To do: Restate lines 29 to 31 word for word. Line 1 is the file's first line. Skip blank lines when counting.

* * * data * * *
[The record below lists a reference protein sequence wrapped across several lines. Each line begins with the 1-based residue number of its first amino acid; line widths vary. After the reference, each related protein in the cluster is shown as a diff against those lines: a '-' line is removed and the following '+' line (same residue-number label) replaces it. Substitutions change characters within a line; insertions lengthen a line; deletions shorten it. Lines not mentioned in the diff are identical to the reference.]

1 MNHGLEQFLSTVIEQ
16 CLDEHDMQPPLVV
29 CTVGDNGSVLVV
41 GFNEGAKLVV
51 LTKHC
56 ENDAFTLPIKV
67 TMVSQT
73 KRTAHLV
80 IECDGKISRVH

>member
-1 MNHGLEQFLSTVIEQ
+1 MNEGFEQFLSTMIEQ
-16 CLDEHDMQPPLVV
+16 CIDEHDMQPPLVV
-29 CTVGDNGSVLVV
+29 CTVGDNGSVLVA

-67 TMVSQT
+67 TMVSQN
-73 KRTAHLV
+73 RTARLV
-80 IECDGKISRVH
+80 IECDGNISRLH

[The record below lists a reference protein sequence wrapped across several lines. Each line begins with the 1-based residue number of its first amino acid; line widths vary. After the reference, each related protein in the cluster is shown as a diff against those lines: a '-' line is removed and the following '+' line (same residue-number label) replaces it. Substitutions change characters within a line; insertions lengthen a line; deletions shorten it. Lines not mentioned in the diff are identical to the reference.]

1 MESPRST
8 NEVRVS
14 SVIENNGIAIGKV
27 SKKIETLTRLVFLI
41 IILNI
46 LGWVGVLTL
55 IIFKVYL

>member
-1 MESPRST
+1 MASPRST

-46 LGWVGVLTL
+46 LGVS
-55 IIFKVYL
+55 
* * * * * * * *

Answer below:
41 IILNI
46 LGWVGVLTL
55 IIFKVYL